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The independent elections watchdog
and regulator of party and election finance

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Preventing and reporting electoral fraud

On this page you can find out how to report concerns about electoral fraud, and how we work with others to prevent and detect electoral fraud.

How to report electoral fraud

If you are concerned that electoral fraud may have been committed, you should first speak to the Electoral Registration Officer or Returning Officer for your local area.

Find local authority contact details on About my vote

They may be able to explain whether or not electoral fraud has been committed, and can refer your concerns to the police if necessary. They can also provide you with the details of the police contact for the relevant police force so that you can report the allegation yourself.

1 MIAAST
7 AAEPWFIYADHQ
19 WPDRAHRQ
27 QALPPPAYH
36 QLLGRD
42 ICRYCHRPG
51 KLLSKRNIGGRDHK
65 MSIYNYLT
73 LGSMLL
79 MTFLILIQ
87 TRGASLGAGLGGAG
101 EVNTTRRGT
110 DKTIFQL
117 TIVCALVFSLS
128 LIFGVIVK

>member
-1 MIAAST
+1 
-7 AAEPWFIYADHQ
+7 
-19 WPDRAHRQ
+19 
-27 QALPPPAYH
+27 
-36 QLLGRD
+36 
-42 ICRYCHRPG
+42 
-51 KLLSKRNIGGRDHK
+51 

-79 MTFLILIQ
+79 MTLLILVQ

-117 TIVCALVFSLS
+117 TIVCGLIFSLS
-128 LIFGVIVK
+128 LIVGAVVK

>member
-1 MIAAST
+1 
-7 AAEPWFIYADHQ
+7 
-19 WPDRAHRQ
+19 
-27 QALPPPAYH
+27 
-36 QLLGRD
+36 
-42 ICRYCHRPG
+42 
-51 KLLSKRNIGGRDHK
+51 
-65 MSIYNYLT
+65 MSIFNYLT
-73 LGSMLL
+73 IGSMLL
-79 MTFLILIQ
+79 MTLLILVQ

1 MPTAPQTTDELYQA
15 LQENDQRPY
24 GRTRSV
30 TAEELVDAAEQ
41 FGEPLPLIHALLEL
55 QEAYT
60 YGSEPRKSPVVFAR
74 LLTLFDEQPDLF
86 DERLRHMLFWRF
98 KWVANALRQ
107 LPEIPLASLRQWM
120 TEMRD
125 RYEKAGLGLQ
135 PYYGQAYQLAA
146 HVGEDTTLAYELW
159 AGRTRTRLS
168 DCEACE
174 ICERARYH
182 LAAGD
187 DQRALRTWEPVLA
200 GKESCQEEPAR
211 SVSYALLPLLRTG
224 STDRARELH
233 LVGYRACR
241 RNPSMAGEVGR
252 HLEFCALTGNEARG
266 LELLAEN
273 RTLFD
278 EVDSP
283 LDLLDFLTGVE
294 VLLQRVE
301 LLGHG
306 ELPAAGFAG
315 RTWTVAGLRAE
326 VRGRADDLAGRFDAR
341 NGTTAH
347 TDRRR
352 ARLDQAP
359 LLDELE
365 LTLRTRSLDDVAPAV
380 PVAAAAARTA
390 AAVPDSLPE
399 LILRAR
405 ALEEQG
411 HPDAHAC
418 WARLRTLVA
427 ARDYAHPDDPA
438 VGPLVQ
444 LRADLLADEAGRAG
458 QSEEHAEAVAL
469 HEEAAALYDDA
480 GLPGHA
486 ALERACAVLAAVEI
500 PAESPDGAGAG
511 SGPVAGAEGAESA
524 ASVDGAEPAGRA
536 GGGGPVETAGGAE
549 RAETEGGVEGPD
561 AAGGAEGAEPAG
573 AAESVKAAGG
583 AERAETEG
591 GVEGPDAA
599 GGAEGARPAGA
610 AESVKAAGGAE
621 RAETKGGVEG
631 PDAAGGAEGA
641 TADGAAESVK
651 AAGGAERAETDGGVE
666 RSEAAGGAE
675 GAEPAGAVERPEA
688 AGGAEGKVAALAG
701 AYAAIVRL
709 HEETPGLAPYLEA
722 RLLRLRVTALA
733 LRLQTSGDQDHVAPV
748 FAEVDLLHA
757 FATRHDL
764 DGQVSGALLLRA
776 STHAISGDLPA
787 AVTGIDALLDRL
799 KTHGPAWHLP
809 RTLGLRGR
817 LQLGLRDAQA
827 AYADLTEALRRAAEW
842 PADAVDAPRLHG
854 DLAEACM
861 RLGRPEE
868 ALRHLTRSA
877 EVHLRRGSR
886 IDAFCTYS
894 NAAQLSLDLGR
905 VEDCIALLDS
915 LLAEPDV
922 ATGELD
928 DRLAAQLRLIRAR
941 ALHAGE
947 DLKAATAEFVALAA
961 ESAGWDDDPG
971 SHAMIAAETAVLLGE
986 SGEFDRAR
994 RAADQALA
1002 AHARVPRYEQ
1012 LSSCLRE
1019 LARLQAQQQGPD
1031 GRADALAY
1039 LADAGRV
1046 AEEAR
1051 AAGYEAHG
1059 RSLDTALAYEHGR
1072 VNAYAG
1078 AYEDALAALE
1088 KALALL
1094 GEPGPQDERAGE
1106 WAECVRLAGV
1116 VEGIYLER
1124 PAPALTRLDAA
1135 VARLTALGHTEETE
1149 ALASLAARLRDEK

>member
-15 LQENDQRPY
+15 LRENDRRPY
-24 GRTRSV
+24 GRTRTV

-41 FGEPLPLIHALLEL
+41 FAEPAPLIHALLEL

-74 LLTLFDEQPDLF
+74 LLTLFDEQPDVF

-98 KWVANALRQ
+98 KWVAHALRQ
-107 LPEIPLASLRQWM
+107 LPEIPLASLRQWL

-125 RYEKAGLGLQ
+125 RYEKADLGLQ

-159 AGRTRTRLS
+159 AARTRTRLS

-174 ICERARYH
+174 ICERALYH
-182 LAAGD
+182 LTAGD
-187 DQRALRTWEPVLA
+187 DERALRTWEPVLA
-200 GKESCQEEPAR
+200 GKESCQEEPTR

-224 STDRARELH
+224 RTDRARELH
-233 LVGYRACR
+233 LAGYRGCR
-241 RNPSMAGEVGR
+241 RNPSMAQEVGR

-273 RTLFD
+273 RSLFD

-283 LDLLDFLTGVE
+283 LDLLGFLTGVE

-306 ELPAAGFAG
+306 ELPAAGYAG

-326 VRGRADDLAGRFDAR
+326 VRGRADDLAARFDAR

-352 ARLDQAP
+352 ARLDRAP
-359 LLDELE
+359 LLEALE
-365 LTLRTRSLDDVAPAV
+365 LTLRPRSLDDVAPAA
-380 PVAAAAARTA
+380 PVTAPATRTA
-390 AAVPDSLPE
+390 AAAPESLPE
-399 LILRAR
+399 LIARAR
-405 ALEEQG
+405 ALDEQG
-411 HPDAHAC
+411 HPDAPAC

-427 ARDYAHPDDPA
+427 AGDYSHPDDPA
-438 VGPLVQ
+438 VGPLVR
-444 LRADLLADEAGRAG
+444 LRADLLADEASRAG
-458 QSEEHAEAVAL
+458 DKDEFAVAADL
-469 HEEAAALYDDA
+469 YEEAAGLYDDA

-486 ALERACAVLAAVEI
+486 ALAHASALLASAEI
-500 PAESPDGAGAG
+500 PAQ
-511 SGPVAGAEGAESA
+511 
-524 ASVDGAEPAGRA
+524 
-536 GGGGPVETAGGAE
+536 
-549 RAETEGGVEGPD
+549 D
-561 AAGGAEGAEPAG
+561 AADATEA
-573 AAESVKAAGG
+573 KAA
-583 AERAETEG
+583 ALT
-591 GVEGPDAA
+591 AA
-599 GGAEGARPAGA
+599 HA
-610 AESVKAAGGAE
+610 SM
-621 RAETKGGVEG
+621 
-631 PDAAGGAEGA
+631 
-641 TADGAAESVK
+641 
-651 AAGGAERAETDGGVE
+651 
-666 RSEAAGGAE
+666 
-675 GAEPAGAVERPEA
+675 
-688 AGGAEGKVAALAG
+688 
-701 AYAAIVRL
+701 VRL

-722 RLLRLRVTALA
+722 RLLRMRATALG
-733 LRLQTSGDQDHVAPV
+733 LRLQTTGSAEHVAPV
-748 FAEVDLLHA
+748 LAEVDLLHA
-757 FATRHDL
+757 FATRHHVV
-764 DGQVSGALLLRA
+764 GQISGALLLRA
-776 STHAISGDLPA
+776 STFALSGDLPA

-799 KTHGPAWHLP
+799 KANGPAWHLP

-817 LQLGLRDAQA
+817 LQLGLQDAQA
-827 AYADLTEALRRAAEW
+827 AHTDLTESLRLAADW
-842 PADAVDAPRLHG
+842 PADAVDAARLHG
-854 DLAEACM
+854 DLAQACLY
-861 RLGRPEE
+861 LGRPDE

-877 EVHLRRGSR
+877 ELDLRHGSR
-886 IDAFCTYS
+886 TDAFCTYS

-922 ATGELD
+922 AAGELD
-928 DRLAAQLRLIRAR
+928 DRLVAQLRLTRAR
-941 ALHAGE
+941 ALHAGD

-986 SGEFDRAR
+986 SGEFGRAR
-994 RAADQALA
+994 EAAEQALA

If you have evidence that electoral offence has been committed you should contact the police immediately. You should be prepared to give them a statement and substantiate your allegation.

If appropriate, the police will investigate the matter. Every police force has designated a Single Point of Contact (known as a SPOC) to lead on election-related crime and give specialist advice to local police officers.

Who is responsible for preventing and detecting electoral fraud?

Local Electoral Registration Officers and Returning Officers, political parties and candidates, the police, prosecutors and the Electoral Commission all have different roles and responsibilities for preventing and detecting electoral fraud.

Find out more on our electoral fraud responsibilities page.

Party and election finance allegations

If you have concerns or an allegation relating to party, election or registered campaigner finance matters, such as spending or donations, then you should follow the advice on our party finance enforcement pages.

Read more on our making an allegation page

 

Electoral fraud